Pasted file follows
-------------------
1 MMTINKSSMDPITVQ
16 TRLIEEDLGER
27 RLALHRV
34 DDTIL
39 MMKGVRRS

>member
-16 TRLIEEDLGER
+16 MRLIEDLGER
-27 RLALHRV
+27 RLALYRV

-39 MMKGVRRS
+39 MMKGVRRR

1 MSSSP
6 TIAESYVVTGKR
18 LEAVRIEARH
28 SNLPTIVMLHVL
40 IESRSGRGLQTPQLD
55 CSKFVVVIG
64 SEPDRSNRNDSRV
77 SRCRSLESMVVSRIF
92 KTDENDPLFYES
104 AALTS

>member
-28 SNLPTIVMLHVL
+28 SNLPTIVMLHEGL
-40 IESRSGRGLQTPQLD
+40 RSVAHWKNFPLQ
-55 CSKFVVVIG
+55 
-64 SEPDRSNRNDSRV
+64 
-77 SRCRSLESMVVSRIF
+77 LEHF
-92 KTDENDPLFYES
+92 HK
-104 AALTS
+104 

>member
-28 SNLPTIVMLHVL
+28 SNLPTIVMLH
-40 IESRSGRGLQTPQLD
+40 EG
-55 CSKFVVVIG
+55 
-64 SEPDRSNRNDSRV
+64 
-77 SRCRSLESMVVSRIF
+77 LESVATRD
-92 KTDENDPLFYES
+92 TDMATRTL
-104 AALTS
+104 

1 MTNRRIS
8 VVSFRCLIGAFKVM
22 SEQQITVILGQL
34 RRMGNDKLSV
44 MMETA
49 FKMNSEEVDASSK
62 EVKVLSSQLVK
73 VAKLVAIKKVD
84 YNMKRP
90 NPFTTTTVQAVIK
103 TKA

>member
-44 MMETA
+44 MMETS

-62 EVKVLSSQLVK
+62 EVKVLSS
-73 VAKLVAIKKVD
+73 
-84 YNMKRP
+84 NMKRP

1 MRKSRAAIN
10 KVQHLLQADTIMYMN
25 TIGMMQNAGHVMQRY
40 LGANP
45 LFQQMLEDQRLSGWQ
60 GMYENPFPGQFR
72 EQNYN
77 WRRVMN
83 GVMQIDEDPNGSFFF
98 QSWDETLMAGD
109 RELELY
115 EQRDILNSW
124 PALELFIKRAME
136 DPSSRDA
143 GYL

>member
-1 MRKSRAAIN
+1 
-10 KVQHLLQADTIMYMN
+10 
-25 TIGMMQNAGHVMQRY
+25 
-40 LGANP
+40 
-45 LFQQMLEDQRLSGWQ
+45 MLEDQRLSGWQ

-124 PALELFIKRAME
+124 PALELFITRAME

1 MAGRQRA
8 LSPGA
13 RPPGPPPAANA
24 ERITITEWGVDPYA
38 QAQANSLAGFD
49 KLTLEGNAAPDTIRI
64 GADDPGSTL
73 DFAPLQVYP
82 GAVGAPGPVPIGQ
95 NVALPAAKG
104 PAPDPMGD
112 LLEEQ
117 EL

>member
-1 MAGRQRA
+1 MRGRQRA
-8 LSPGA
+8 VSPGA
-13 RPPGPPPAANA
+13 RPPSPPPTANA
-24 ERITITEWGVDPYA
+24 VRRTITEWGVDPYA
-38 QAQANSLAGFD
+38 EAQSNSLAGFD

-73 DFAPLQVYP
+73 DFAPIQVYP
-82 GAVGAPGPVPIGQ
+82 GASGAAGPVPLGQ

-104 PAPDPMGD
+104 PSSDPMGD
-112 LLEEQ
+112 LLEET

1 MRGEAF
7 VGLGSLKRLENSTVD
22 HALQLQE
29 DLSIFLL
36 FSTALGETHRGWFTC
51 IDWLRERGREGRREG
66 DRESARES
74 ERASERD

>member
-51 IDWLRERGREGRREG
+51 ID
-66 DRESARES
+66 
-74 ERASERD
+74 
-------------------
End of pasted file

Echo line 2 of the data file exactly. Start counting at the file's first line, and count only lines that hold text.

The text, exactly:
16 TRLIEEDLGER